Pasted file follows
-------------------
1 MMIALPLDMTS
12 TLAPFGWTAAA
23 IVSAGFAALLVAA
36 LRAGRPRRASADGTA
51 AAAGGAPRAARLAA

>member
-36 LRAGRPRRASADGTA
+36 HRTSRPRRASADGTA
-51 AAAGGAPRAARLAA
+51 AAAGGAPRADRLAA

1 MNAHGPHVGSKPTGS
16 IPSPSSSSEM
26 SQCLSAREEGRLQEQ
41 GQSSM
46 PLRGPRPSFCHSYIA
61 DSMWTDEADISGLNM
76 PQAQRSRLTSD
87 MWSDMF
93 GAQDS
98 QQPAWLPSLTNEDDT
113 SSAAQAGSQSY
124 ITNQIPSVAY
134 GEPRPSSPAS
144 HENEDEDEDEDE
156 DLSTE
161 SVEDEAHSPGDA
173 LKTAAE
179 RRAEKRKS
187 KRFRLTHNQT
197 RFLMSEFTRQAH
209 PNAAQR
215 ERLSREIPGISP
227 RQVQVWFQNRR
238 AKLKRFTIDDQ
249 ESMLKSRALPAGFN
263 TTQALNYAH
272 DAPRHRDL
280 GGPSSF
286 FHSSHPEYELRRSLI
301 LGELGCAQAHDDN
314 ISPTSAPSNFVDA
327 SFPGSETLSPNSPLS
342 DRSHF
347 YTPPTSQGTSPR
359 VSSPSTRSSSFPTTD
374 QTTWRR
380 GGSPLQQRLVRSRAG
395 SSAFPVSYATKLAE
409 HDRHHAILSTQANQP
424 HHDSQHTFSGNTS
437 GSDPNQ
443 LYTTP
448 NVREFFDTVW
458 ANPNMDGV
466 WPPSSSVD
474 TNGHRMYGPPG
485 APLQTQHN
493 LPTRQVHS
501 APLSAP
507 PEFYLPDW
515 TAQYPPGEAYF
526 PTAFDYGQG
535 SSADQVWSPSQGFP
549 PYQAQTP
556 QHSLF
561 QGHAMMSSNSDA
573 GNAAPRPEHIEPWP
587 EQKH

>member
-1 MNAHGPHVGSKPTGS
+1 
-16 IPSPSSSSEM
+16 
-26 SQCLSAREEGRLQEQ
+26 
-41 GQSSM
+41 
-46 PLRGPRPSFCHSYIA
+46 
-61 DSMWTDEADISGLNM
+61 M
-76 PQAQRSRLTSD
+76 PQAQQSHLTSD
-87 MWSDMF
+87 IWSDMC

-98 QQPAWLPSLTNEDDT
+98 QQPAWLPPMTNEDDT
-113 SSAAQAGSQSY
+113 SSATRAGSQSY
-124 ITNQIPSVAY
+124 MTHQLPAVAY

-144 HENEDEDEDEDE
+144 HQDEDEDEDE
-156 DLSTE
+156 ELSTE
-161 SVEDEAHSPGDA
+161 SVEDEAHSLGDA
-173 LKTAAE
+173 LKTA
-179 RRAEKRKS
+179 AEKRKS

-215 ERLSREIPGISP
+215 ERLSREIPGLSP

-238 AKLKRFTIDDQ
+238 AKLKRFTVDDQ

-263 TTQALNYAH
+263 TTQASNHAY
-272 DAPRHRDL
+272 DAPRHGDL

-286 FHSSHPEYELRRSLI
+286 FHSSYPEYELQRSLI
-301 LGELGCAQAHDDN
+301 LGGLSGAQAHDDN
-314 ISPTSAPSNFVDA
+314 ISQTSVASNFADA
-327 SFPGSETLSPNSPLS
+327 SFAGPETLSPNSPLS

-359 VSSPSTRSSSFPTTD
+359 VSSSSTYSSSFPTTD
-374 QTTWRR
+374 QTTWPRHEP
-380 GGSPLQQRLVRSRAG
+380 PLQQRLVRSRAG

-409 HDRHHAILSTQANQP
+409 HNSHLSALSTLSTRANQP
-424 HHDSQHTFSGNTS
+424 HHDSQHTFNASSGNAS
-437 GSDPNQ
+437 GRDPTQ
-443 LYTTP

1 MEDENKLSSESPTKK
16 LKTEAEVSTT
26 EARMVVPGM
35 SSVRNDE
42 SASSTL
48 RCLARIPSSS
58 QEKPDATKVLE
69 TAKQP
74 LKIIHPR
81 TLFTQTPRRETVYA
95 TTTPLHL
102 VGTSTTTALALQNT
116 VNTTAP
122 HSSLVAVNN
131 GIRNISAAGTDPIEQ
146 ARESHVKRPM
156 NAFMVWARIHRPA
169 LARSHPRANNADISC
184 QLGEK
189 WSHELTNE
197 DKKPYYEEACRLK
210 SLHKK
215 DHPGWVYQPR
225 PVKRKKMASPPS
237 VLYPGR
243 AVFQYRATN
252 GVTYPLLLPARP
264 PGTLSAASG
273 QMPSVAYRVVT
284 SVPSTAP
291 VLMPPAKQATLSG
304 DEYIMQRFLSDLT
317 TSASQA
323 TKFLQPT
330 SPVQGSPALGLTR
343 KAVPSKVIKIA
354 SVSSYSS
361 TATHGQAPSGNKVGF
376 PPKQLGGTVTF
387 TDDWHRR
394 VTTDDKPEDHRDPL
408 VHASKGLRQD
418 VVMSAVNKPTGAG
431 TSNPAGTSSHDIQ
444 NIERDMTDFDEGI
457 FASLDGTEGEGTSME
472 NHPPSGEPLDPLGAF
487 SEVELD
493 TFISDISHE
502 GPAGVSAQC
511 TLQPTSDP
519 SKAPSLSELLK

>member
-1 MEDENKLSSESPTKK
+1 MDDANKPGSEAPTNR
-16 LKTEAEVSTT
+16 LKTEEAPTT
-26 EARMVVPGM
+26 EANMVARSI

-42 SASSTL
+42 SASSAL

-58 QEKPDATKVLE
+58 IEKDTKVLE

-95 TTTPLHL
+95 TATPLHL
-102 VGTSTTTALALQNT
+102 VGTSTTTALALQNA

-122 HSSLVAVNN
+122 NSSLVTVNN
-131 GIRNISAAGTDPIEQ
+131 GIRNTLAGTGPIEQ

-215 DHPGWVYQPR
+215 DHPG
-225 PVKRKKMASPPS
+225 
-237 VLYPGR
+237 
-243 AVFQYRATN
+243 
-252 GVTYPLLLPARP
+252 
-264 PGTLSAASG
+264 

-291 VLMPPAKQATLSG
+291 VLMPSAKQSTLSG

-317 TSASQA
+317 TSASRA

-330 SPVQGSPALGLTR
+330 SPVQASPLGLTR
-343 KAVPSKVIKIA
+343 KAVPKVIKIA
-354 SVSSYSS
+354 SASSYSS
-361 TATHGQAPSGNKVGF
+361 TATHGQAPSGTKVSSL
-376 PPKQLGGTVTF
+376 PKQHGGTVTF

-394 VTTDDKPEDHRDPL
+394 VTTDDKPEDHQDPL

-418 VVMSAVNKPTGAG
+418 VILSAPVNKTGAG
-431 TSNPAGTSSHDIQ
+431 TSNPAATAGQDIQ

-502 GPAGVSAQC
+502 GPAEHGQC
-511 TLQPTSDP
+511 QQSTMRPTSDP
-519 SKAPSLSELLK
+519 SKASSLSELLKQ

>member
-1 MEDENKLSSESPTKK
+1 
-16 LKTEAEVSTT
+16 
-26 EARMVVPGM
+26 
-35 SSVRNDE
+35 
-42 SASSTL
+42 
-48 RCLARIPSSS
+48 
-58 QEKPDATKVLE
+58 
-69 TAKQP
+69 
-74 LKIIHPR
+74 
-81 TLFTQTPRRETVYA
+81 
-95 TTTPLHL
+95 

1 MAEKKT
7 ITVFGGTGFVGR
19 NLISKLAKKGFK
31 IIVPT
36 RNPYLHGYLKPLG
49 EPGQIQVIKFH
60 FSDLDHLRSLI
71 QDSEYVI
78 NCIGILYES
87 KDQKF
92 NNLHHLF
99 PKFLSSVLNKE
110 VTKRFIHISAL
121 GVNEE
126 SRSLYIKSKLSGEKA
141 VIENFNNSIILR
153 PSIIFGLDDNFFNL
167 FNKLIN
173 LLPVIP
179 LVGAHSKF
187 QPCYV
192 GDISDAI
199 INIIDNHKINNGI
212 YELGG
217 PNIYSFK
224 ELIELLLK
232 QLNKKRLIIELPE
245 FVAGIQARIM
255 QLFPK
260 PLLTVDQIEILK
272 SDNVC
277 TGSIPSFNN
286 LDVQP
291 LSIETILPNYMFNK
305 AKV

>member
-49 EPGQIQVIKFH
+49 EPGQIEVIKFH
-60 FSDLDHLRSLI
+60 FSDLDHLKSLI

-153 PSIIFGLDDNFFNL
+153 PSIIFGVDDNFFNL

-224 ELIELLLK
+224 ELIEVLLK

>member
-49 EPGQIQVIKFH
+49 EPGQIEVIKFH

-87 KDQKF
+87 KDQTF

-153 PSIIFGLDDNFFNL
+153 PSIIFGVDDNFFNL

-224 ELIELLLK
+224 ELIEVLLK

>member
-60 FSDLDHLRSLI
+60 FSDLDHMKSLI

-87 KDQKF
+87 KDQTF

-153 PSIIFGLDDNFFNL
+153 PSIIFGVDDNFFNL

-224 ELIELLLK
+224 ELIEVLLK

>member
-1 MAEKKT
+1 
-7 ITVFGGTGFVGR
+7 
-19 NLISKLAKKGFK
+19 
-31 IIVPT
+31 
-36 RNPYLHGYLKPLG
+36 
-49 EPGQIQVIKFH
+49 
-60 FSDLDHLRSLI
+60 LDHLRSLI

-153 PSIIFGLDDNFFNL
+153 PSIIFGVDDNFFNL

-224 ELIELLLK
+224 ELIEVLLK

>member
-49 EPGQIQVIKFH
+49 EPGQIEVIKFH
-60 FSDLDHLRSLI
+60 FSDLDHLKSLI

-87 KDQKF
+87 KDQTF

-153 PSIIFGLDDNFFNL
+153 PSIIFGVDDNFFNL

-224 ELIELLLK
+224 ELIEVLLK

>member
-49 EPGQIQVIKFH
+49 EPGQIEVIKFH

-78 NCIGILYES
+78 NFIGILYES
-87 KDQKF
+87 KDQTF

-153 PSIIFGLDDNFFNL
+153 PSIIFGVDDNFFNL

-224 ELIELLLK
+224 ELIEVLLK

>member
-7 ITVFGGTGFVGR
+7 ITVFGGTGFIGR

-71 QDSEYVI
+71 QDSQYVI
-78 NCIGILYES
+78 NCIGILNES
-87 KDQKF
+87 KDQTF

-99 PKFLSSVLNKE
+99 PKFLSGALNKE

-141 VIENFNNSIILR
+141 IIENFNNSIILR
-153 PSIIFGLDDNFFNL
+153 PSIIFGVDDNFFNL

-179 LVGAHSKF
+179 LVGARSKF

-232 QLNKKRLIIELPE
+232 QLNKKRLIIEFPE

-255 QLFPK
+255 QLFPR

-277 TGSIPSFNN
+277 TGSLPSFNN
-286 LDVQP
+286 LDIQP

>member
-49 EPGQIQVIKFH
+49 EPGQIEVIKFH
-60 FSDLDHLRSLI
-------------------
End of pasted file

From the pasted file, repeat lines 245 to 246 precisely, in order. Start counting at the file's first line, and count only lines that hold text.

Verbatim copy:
-26 EARMVVPGM
+26 